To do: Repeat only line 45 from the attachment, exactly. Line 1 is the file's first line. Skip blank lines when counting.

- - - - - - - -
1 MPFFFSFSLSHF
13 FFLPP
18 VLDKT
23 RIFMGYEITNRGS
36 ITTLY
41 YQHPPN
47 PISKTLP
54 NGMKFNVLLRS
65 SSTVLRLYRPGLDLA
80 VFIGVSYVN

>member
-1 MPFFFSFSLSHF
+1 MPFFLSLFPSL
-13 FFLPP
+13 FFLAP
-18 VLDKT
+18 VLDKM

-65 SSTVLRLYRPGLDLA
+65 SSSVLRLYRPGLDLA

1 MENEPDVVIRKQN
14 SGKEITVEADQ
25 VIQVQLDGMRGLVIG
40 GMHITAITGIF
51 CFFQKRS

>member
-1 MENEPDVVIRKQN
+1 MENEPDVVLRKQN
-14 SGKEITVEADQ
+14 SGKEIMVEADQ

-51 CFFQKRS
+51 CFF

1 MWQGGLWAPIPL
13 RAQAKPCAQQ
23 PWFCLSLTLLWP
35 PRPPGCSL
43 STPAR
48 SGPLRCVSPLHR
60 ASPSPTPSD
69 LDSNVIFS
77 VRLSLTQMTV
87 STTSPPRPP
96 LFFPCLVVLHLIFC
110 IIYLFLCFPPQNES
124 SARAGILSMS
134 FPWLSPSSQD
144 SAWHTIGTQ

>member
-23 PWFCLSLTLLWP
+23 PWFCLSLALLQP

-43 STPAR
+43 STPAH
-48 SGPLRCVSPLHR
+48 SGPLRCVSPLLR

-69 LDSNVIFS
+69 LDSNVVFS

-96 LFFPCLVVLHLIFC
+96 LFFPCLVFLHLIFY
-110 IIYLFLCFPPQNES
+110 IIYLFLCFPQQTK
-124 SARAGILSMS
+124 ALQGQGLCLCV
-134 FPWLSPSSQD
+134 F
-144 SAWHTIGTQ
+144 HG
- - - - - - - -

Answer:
134 FPWLSPSSQD